Saponaria officinalis (*)
Saponaria officinalis L., Sp. Pl. 1: 408. 1753.
* Lychnis officinalis (L.) Scop., Fl. Carniol., ed. 2, 1 : 303. 1771.
* Bootia saponaria Neck., Hist. & Commentat. Acad. Elect. Sci. Theod.-Palat., 2 : 484. 1770.
Common Soapwort (Saponaria officinalis) is a vespertine flower, and a common perennial plant from the carnation family (Caryophyllaceae). Other common names are Bouncing Bet and Sweet William; locally it is simply "the Soapwort" although there are about 20 species of soapworts altogether.
The scientific name Saponaria is derived from the Latin sapo (stem sapon-) meaning "soap," which, like its common name, refers to its utility in cleaning. From this same Latin word is derived the name of the toxic substance saponin, contained in the roots even 20 percent when the plant is flowering (Indian soapnuts contain only 15 percent!). It starts producing a lather when in contact with water. The epithet officinalis indicates its medicinal functions.
Soapwort's native range extends throughout Europe to western Siberia. It grows in cool places at low or moderate elevations under hedgerows and along the shoulders of roadways.
The plants possesses leafy, unbranched stems (often tinged with red) grow in patches, attaining a height of 70 cm. The broad, lanceolate, sessile leaves are opposite and between 4 and 12 cm long. It's sweetly scented flowers are radially symmetrical and pink, or sometimes white. Each of the five flat petals have two small scales in the throat of the corolla. They are about 2.5 cm wide. They are arranged in dense, terminal clusters on the main stem and its branches. The long tubular calyx has five pointed red teeth.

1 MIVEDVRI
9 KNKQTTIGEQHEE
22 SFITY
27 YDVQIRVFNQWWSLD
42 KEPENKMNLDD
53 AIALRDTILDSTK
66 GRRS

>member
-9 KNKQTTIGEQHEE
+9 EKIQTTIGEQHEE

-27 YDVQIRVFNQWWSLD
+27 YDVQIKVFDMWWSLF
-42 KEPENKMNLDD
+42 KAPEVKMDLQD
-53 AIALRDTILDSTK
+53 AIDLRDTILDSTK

In the northern hemisphere soapwort blooms from May to September, and in the southern hemisphere October to March.
As the name implies, it can be used as a very gentle soap, usually in dilute solution. It has been used to clean delicate or unique fabrics, such as the Turin shroud for example .
Soapwort has various medicinal functions as an expectorant and laxative, but care should be taken when used as saponins may be toxic. An overdose can cause nausea, diarrhoea and vomiting.
Despite its toxic potential, soapwort finds culinary use as an emulsifier in the commercial preparation of tahini halva, and in brewing to create beer with a good "head". In India, the rhizome is used as a galactagogue.
1. ^ book: Farmakognosia, by Raimo Hiltunen (in finnish)
Source: Wikispecies, Wikipedia: All text is available under the terms of the GNU Free Documentation License